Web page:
Spoiler alert: We discuss some major scenes that set up the four-part series.
Rebecca Summerton (Animals, 52 Sundays) says the team behind the four-part drama The Hunting never wanted to preach about teen sexting and sexuality, but rather start a conversation on an issue that isn’t being properly dealt with.
She speaks with SBS Guide about the extensive research and preparation, real-life cases, and complex legal ramifications of image-based abuse that underpin the story of a scandal that envelops two Adelaide high schools when it’s discovered teen boys are trading explicit images of female students online. And how the drama could open a vital dialogue between young people and their parents.
How much did you talk to experts on the issue of sexting? Did some of that inform the script?
We did a lot of research and had a consultant in the writing room early on, [journalist and anti-sexual assault advocate] Nina Funnell, and she fed in the work she’s doing. She reports a lot on sexual abuse, she’s a sexual assault survivor herself, and was involved in the reporting of image-based abuse before we started The Hunting.
We drew upon many, many instances across the world of websites where image-based abuse is happening . She talked a lot about her experiences talking with victims of various types of sexual abuse and in the spectrum of what that means, image-based abuse as well as all kind of transgressions of consent and trust.
Was it a hard line to walk between educating, and preaching about sexting and its legal consequences?
I don’t think so. It seems that it’s touched many people’s lives and it’s a very hot topic that we haven’t really sat down and nutted out as a society about how to properly deal with [it]. What was important to us in telling the story was that we explored as many of the complexities [involved] – from the point of view of teachers and schools, parents, and students. How the issues that we’re talking about, which include gender and relationships between genders, misogyny, and sexuality, are playing out in those three spheres.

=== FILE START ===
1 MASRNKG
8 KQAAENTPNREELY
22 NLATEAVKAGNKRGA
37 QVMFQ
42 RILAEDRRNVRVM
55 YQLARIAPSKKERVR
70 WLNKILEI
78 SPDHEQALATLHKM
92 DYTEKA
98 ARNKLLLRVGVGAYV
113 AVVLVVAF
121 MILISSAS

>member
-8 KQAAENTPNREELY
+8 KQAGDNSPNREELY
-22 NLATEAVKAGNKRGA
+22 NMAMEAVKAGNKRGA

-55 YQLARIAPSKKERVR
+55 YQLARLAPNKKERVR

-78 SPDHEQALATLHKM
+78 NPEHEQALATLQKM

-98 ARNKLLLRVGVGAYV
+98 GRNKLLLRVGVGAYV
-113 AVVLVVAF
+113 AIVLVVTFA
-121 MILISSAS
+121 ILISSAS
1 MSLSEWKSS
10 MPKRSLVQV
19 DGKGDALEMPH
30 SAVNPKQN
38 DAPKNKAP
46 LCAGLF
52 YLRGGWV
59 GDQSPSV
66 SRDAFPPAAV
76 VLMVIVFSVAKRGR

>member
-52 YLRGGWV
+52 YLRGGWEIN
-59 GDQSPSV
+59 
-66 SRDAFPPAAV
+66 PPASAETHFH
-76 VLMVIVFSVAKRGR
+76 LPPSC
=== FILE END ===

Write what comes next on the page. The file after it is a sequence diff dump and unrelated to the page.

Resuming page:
The only thing that we sort of grappled with was the legalities around [sexting]. We really wanted to be sure that it was accurate and had veracity, that we weren’t misrepresenting what’s actually possible to happen to young people who are involved in situations like this.
I’ve seen very strong statistics about the number of children in Queensland, for example, that end up in court for possession and distribution of child pornography. We felt that it was really important to show the strangeness of that, that a young person who sends an image of themselves can be in legal trouble for that. We really wanted to push that to what the worst-case scenario [is] because it’s a really important part of the conversation.
We’re very sex-positive and we believe that sexting in itself is not necessarily a negative thing. In some ways, [young people are] not at risk physically and there’s certain protections, but there are risks if someone betrays their trust. What we’re hoping to do is raise a conversation around that, and for people to be educated.
We’ve been speaking with Adair Donaldson, who’s a lawyer who educates young men, for example, in the NRL. His mission is to make them understand the legal consequences of behavior that can be rife in communities like that, the non-consensual sharing of sexual images. So he certainly doesn’t want that downplayed because he sees it as a really tangible way that you can stop the behaviour. It’s just a weird irony that as part of that, two consenting teenagers can also get in trouble that haven’t necessarily betrayed each other’s trust.
The very first scene is of two teenagers having an explicit exchange on video chat. Do you think it’s going to be a real eye-opener for some parents watching the show that this kind of stuff is going on?